12. #71
    Senior Member Involved Member Couchie's Avatar
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    I should say it also doesn't help that the stage action itself is already quite busy. In the first Act he has the poor ranting Isolde flinging herself all over the stage, lying down, using a lot of props like a crown, a skull, a full sized dummy, wielding a sword, painting "Tantris" and "Tristan" on the wall in white paint, etc. she's always doing something in addition to singing and yet she pulls off a pretty good vocal performance. As other reviewers noted she's (understandably) used up by the Liebestod.

  13. #72
    Opera Lively Site Owner / Administrator / Chief Editor Top Contributor Member Luiz Gazzola (Almaviva)'s Avatar
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    Quote Originally Posted by Couchie View Post
    she's always doing something in addition to singing and yet she pulls off a pretty good vocal performance. As other reviewers noted she's (understandably) used up by the Liebestod.
    And since when is this an excuse?
    Oh wait. Since I used the same excuse for Anna Netrebko in Willy Decker's Traviata.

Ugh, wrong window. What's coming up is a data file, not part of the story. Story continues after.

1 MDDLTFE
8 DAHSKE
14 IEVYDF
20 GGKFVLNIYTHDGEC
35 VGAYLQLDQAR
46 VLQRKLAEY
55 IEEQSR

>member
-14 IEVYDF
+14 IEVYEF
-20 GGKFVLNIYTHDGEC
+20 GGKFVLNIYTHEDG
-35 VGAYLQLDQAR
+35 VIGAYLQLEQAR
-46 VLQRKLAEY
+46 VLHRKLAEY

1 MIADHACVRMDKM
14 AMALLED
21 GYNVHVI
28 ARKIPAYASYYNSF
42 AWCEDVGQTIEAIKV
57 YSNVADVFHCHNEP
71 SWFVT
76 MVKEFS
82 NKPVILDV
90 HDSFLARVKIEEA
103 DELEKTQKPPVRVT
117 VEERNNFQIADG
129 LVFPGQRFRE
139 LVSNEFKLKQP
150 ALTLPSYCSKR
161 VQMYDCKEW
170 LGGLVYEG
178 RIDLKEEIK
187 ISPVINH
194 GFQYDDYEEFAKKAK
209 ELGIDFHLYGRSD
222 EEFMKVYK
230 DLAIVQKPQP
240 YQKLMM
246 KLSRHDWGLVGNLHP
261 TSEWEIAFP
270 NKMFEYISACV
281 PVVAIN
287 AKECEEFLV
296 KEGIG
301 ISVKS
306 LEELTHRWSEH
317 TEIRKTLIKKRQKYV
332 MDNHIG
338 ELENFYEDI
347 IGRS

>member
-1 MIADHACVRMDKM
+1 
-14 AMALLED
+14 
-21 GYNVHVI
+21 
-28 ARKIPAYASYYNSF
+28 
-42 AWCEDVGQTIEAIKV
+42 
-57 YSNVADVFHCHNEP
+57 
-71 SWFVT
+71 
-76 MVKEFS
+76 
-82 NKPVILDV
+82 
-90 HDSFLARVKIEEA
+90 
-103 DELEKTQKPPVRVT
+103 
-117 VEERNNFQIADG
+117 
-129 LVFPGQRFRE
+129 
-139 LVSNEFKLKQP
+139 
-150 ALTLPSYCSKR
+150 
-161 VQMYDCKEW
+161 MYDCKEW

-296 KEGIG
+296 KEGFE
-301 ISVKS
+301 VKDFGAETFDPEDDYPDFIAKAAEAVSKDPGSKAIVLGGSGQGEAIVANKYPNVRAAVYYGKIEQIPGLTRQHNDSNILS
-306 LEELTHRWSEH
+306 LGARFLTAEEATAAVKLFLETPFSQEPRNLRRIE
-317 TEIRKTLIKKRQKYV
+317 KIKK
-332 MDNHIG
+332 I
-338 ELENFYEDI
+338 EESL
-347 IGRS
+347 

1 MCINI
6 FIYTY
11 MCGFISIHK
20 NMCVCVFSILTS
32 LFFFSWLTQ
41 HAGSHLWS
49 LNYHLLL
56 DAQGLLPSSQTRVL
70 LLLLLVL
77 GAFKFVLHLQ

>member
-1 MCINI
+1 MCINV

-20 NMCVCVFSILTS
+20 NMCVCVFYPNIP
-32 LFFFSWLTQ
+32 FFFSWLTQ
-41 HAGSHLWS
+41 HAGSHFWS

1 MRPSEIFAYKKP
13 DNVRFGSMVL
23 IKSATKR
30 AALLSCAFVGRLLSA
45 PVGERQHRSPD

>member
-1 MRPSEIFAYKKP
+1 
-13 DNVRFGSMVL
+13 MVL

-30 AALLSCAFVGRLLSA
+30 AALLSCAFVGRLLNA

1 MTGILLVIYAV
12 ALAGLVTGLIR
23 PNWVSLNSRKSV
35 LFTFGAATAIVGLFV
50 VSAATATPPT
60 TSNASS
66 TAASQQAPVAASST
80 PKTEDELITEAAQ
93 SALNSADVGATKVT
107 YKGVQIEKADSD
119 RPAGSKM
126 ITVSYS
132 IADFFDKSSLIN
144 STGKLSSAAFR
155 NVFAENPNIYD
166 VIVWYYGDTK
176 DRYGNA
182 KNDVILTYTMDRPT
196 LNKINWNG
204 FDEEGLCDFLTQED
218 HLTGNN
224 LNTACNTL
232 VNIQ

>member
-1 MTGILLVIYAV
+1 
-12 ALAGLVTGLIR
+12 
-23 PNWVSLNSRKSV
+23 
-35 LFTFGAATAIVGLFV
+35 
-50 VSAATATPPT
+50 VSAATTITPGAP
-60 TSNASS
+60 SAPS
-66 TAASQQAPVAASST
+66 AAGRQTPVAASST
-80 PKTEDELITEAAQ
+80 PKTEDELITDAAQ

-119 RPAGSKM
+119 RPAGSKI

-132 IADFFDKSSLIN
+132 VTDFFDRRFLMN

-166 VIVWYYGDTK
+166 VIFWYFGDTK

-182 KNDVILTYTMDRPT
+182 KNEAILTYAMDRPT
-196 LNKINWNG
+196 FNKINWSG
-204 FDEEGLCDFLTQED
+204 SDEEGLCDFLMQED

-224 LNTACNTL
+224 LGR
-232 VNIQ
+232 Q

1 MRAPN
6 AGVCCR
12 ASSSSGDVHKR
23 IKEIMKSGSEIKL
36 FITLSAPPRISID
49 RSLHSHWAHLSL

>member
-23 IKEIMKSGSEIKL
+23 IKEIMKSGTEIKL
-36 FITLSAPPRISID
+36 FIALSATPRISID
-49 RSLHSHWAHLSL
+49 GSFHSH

OK, OK! But... but...

    Oh, I got it!

    It's that we want our Isoldes with stamina!

    "J'ai dit qu'il ne suffisait pas d'entendre la musique, mais qu'il fallait encore la voir" (Stravinsky)

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  15. #73
    Senior Member Involved Member brianwalker's Avatar
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    Quote Originally Posted by emiellucifuge View Post

    Further, I also ordered the Bohm ring as I got quite tired of the Solti. Any opinions there?
    Apart from certain moments of Siegfried the Solti is decidedly superior in virtually every aspect. Bohm is terrible; if you think Solti isn't sensitive you'll find Bohm even more abrasive unless you like things swift and melodies skipped over.